Epidemiological data collection

Complementary information related to PRRS vaccination practices in each farm was collected through an interview of farm staff at every sampling time. This interview included questions about vaccination events performed in the farm prior to first sampling at the beginning of the study and since the last sampling visit for subsequent sampling times, recording last vaccination date and type of vaccine for either sows or piglets. In the event piglets were vaccinated at the farm, sampling was performed from the oldest piglets present, but not yet vaccinated and allocated to lactation rooms where none of the piglets were vaccinated.

Statistical analyses

Descriptive statistics were used to document the proportion of herds in each PRRSV status category, and changes of PRRSV status over time. Moreover, a PRRSV phylogenetic description was conducted to report the PRRSV genetic diversity within study herds.

Results

A total of 13 samplings per farm were performed during the one-year monitoring period in all 35 farms in the study. Results of each sampling and farm classification according the PRRSV status are displayed in Fig. 1. Fifteen farms (42.8%) reached PS status after the first 4 consecutive samplings and 20 farms (57.1%) were classified as PU. Just one of the PS farms at the beginning remained classified as PS during the entire monitoring period (Farm 26) and 14 farms shifted to PU. Additionally, 7 of these 14 farms reached PS status a second time (Fig. 1a). Among the 20 farms classified as PU at the beginning, 9 farms (45%) never reached PS status and 11 farms (55%) reached PS status at one point, but just 1 of these maintained the PS status for the rest of the monitoring period. The other 10 farms failed to maintain PS status and returned to PU status again (Fig. 1b).

Fig. 1
figure1

a Farms classified as Positive stable after the first 4 consecutive samplings Positive stable farm throughout the whole study period Positive stable farms achieving second time stability after an instability period. b Farms classified as Positive unstable after the first 4 consecutive samplings Farms never reached PS. a & b Summary of PRRSV RT-PCR results, and breeding herd PRRS status classification between February 2017 and March 2018. Farms are displayed in rows and study weeks in columns. Cell codes: x/5: PCR positive pools/5 tested pools; T: negative PCR test and positive unstable status; T*: negative PCR test and positive stable status; SMV: Sows mass vaccination. Red cells: most recent testing PCR-positive; Green cells: most recent testing PCR-negative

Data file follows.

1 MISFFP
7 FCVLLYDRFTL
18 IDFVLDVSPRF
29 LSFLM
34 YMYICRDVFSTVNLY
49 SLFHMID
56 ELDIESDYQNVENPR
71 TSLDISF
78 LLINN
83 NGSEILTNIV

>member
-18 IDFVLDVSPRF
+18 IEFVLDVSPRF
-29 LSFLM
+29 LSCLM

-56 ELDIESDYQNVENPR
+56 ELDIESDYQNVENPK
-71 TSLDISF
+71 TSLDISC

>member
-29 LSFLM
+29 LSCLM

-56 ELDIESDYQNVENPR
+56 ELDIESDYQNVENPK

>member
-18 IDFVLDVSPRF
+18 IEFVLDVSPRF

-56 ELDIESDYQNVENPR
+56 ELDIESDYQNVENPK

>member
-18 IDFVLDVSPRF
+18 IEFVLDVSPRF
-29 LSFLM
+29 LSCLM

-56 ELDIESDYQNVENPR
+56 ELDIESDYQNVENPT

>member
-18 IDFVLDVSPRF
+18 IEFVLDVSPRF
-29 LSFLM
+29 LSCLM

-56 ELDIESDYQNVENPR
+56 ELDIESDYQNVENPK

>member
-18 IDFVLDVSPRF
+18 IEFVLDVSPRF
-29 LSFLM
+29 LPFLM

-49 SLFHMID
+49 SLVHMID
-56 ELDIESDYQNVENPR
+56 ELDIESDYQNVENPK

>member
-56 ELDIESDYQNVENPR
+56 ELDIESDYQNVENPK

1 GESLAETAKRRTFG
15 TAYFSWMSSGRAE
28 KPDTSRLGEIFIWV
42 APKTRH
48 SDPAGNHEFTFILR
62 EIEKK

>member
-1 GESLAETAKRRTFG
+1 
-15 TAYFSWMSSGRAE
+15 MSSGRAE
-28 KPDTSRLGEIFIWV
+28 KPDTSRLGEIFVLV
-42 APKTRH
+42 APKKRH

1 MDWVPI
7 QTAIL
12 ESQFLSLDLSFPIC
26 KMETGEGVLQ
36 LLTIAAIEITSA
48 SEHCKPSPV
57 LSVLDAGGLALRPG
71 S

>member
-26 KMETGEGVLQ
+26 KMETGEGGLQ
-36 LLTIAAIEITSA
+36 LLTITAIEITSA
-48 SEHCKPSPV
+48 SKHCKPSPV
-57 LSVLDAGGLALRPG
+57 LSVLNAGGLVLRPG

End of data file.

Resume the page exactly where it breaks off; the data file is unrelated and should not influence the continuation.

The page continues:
Taken together, just 10 farms of 35 (28.6%; 1 PS and 9 PU) kept the same status for the entire study period, and 25 farms (71.4%) changed their PRRSV status one or more times. Throughout the study period, the percentage of PS farms (Fig. 2) increased from the beginning of the study (45.7%) until mid-July of 2017, where it reached the maximum (74.3%). Afterwards, this percentage dropped until January 2018 where it reached its minimum (32.4%).

Fig. 2
figure2

Evolution of the percentage of Unstable (PU) and Stable (PS) farms during the PRRSV monitoring period (February 2017 to March 2018)

According to the collected data related to vaccination practices in each farm along the study period, in all farms, sow mass vaccinations (SMV) with a MLV PRRS vaccine (UNISTRAIN®PRRS, Hipra, Spain) was administered. In most of farms (n = 20 farms) a 3-times-a-year SMV program was followed, scheduled around February, June, and October. However, in some farms an irregular program (n = 13 farms) was implemented or additional SMV in the event of PRRS clinical outbreak (n = 2 farms) was applied. Additionally, vaccination of piglets at 2–3 weeks of age with the MLV PRRS vaccine was carried out throughout all the study period in farms 1 and 4; and occasionally in 6 other farms (farms 7, 15, 16, 17, 22 and 31).

Taking into account all 35 farms, during the study period we registered 126 SMV events, from which 58 (46%) were carried out during PS status time (Fig. 3). After SMV under PS classification, there was no detection of PRRSV by RT-PCR in weaning piglets on the next sampling in 44 out of 58 SMV (75.9%) events. For the other 14 SMV events (24.1%), PCR positive results were obtained in the next sampling after SMV. However, in 6 of these 14 cases (42.9%), the positive PRRSV PCR was related to the presence of PRRSV field strains, indicating a possible new recirculation or new introduction of PRRSV in the farm. For the other 8 SMV events where we obtained a PRRSV PCR positive result in the next sampling, ORF-5 sequence of PRRSV was not possible due to high Ct values, but in all cases positive PRRSV PCR results were limited to the immediate next sampling and not observed in subsequent samplings.

Fig. 3
figure3